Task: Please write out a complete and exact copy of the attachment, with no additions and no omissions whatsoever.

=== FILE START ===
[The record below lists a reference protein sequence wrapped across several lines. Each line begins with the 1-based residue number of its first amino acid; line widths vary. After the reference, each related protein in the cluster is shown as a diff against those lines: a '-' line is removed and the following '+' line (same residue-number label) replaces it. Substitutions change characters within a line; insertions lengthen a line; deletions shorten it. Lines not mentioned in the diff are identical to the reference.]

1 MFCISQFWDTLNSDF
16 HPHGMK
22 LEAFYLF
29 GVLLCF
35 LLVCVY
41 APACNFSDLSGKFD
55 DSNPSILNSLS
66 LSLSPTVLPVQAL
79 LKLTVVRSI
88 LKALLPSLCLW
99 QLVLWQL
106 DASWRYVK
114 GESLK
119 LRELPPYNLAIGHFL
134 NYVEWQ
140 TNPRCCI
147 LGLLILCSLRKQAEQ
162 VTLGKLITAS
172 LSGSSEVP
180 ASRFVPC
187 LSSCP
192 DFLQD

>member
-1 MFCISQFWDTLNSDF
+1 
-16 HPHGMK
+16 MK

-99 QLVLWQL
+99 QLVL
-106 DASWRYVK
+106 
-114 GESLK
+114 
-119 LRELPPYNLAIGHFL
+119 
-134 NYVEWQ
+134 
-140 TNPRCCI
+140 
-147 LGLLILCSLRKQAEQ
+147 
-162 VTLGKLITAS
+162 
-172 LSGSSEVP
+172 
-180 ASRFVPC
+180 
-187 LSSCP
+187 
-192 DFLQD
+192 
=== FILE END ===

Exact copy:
[The record below lists a reference protein sequence wrapped across several lines. Each line begins with the 1-based residue number of its first amino acid; line widths vary. After the reference, each related protein in the cluster is shown as a diff against those lines: a '-' line is removed and the following '+' line (same residue-number label) replaces it. Substitutions change characters within a line; insertions lengthen a line; deletions shorten it. Lines not mentioned in the diff are identical to the reference.]

1 MFCISQFWDTLNSDF
16 HPHGMK
22 LEAFYLF
29 GVLLCF
35 LLVCVY
41 APACNFSDLSGKFD
55 DSNPSILNSLS
66 LSLSPTVLPVQAL
79 LKLTVVRSI
88 LKALLPSLCLW
99 QLVLWQL
106 DASWRYVK
114 GESLK
119 LRELPPYNLAIGHFL
134 NYVEWQ
140 TNPRCCI
147 LGLLILCSLRKQAEQ
162 VTLGKLITAS
172 LSGSSEVP
180 ASRFVPC
187 LSSCP
192 DFLQD

>member
-1 MFCISQFWDTLNSDF
+1 
-16 HPHGMK
+16 MK

-99 QLVLWQL
+99 QLVL
-106 DASWRYVK
+106 
-114 GESLK
+114 
-119 LRELPPYNLAIGHFL
+119 
-134 NYVEWQ
+134 
-140 TNPRCCI
+140 
-147 LGLLILCSLRKQAEQ
+147 
-162 VTLGKLITAS
+162 
-172 LSGSSEVP
+172 
-180 ASRFVPC
+180 
-187 LSSCP
+187 
-192 DFLQD
+192 